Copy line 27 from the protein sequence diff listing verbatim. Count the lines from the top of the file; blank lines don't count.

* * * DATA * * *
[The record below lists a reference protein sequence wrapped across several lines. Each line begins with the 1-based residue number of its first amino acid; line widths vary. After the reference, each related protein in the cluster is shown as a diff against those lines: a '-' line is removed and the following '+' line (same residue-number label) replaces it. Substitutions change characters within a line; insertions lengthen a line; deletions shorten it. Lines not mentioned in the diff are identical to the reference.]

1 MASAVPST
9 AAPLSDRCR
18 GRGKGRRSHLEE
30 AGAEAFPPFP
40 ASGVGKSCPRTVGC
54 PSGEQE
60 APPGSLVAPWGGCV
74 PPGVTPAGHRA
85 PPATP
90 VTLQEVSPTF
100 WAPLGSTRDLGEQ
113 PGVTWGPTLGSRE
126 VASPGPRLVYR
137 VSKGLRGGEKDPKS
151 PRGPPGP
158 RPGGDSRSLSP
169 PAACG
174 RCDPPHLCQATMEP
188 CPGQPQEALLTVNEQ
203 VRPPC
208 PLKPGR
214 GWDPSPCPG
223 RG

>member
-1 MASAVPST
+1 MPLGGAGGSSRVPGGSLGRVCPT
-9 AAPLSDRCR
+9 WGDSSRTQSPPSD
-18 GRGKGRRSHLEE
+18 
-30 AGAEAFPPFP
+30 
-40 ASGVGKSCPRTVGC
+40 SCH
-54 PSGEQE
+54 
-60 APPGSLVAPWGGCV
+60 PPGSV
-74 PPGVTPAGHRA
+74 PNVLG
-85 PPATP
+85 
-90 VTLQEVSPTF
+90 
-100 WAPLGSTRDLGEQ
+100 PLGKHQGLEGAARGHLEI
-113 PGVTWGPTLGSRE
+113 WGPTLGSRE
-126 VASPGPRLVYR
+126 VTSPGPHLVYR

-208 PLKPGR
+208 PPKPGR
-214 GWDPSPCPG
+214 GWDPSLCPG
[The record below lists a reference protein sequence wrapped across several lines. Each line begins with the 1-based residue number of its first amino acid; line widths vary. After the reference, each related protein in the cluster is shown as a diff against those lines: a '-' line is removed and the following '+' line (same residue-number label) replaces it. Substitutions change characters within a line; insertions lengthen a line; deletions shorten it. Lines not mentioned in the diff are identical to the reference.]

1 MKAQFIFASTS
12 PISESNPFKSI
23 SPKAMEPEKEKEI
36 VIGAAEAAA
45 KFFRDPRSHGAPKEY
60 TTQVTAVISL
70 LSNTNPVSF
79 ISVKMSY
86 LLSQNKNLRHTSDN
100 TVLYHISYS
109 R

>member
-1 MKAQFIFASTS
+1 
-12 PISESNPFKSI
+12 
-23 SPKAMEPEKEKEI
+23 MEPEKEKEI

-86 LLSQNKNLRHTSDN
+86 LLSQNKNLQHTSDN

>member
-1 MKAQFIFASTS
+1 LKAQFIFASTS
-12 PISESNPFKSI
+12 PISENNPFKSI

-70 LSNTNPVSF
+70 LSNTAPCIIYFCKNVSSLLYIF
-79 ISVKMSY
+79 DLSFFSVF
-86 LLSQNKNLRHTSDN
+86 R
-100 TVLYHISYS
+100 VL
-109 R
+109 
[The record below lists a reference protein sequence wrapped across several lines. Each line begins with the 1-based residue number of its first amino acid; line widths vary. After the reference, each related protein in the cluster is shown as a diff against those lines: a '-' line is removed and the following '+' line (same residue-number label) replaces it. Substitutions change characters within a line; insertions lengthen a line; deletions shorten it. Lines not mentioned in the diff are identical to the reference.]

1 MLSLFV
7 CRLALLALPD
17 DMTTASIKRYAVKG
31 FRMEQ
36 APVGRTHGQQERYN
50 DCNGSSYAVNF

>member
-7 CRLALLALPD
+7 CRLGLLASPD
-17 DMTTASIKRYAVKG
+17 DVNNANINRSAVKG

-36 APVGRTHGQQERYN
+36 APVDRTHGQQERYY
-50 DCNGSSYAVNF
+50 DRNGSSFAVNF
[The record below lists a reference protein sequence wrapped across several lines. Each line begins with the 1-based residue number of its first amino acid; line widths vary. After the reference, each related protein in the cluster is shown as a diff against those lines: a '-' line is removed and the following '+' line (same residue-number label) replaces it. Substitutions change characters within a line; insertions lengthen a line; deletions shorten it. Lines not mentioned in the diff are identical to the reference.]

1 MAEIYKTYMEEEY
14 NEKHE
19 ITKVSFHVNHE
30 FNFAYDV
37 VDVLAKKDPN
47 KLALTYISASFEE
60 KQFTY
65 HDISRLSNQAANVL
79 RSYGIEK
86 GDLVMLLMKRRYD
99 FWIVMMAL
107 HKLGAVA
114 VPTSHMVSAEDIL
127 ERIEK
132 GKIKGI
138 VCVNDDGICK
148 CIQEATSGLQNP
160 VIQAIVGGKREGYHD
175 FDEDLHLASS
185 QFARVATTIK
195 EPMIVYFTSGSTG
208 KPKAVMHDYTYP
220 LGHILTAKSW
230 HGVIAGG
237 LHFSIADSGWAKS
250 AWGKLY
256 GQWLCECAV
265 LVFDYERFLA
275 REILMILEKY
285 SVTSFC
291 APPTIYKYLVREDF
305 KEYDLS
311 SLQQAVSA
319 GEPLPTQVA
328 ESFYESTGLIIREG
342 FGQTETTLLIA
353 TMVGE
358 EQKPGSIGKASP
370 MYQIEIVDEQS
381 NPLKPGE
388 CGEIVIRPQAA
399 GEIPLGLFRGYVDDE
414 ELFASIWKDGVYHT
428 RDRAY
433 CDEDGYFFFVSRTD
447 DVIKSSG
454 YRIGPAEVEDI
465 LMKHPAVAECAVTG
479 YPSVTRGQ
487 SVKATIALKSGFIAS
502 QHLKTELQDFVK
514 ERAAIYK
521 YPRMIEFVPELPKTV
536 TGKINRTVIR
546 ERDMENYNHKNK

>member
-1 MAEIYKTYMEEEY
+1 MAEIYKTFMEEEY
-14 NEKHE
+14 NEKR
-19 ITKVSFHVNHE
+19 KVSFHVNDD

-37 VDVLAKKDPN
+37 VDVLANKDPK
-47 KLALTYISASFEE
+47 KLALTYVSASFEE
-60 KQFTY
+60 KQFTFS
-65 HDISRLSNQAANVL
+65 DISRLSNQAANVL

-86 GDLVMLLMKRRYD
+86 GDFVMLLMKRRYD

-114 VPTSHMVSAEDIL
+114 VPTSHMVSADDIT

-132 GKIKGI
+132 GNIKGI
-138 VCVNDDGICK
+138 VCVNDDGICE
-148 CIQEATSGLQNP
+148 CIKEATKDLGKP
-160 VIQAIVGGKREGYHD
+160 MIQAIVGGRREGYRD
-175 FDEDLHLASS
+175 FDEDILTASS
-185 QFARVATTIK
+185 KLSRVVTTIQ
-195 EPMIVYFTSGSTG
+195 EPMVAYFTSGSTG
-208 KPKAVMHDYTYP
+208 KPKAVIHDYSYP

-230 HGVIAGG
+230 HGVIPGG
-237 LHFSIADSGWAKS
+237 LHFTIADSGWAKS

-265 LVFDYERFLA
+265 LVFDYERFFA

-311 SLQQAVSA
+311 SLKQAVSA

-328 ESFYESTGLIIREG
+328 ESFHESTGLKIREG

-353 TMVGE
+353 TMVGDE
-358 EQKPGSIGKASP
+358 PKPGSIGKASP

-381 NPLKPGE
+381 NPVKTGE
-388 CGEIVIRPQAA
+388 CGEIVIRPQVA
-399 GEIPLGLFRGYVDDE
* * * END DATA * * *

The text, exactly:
+1 MPLGGAGGSSRVPGGSLGRVCPT